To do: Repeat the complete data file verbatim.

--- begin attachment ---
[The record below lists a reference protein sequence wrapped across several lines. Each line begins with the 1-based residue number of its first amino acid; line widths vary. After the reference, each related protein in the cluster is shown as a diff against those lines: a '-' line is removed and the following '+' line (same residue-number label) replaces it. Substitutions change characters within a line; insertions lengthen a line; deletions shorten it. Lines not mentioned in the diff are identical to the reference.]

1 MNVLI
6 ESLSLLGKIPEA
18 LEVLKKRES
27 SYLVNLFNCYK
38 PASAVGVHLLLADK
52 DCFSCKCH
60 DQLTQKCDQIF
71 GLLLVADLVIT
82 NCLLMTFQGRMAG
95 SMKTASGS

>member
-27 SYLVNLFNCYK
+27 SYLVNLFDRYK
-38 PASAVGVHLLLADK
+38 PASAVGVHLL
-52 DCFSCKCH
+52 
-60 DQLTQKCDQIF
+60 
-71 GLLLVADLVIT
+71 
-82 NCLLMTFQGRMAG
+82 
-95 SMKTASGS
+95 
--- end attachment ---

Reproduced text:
[The record below lists a reference protein sequence wrapped across several lines. Each line begins with the 1-based residue number of its first amino acid; line widths vary. After the reference, each related protein in the cluster is shown as a diff against those lines: a '-' line is removed and the following '+' line (same residue-number label) replaces it. Substitutions change characters within a line; insertions lengthen a line; deletions shorten it. Lines not mentioned in the diff are identical to the reference.]

1 MNVLI
6 ESLSLLGKIPEA
18 LEVLKKRES
27 SYLVNLFNCYK
38 PASAVGVHLLLADK
52 DCFSCKCH
60 DQLTQKCDQIF
71 GLLLVADLVIT
82 NCLLMTFQGRMAG
95 SMKTASGS

>member
-27 SYLVNLFNCYK
+27 SYLVNLFDRYK
-38 PASAVGVHLLLADK
+38 PASAVGVHLL
-52 DCFSCKCH
+52 
-60 DQLTQKCDQIF
+60 
-71 GLLLVADLVIT
+71 
-82 NCLLMTFQGRMAG
+82 
-95 SMKTASGS
+95 